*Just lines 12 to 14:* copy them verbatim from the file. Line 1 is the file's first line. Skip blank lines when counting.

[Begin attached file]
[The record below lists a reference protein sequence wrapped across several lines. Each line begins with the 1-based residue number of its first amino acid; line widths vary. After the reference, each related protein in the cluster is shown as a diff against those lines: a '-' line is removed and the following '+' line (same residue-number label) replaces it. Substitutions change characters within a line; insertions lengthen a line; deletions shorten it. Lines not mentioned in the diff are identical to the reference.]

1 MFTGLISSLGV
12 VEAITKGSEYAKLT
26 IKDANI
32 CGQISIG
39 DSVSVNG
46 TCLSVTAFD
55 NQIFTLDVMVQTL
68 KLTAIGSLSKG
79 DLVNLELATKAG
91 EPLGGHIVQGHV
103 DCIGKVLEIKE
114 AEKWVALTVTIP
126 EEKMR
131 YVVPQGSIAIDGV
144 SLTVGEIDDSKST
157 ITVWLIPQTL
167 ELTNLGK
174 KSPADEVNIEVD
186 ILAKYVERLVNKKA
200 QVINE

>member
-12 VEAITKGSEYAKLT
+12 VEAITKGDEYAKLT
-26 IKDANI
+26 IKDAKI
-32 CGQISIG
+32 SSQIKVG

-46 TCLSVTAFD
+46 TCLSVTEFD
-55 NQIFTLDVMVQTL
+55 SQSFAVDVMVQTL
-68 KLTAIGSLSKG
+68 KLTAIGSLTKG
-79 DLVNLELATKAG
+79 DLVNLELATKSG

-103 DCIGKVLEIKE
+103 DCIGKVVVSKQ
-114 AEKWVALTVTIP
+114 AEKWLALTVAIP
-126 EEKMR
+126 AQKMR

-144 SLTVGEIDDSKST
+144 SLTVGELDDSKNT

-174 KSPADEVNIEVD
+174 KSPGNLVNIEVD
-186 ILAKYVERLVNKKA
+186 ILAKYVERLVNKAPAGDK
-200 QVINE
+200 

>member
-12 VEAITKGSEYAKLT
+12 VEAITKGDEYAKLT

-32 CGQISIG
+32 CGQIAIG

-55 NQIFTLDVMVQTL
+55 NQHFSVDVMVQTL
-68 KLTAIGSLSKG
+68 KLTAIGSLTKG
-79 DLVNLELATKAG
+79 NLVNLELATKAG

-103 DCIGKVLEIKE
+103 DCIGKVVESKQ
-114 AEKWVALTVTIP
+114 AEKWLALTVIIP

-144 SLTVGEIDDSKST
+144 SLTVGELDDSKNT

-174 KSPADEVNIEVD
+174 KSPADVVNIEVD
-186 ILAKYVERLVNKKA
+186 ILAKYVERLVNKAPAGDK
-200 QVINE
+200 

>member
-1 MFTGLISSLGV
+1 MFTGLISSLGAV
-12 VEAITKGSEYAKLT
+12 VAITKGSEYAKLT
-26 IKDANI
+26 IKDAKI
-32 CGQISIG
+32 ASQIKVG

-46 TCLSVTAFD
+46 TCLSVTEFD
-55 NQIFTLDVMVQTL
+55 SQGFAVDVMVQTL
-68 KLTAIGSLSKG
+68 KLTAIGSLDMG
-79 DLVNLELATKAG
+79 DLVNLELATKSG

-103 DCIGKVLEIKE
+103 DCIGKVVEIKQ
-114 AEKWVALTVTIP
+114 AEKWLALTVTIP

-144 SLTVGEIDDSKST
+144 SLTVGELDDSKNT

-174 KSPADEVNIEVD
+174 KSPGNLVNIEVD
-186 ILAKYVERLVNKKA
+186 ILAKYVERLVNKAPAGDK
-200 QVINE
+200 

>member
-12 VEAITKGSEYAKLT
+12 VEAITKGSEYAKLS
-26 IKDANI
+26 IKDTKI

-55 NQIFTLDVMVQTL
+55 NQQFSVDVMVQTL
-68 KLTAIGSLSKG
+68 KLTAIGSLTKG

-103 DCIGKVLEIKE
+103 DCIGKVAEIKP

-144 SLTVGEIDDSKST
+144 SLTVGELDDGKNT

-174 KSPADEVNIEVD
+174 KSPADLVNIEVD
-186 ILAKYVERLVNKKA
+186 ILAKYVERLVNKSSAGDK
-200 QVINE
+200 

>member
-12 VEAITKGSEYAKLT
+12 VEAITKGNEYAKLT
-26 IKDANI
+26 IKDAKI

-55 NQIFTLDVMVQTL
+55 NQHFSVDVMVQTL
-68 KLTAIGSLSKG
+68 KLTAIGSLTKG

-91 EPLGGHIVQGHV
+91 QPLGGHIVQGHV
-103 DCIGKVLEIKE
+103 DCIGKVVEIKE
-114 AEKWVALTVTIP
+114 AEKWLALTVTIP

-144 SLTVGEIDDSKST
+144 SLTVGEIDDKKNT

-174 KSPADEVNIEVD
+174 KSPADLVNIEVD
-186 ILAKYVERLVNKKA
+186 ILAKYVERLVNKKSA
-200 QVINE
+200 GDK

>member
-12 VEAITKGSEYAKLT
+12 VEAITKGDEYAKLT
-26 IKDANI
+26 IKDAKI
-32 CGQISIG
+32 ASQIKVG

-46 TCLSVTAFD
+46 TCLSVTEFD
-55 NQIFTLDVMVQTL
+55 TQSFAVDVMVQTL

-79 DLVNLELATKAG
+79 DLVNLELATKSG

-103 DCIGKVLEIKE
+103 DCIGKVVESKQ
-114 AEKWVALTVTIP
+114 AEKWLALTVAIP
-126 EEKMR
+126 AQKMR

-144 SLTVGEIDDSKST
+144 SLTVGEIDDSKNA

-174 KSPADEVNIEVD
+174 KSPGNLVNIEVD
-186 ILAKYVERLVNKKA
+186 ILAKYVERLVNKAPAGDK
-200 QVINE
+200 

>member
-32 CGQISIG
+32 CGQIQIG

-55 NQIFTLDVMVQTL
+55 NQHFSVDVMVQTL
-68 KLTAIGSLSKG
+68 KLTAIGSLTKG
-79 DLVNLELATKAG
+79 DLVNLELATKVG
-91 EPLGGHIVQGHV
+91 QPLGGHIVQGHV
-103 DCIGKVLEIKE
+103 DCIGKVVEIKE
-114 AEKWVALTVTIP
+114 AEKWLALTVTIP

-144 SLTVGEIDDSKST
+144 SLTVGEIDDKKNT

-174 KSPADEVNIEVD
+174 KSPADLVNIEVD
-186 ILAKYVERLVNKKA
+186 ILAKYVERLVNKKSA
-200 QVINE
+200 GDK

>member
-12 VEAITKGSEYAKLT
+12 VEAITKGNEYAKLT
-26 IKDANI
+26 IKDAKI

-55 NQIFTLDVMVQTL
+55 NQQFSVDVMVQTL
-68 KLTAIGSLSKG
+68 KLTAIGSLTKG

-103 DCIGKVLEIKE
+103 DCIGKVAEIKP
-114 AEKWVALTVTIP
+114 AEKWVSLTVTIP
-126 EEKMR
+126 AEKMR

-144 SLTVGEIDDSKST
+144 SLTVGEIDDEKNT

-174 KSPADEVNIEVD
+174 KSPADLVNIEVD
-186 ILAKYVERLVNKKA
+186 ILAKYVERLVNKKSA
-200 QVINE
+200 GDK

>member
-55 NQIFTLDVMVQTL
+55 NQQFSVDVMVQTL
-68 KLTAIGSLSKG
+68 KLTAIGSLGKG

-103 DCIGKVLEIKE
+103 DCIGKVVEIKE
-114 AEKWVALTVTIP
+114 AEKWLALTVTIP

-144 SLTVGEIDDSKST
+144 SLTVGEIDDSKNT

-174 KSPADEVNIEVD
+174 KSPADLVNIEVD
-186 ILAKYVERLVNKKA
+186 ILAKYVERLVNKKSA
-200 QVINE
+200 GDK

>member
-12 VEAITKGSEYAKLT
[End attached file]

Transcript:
103 DCIGKVLEIKE
114 AEKWVALTVTIP
126 EEKMR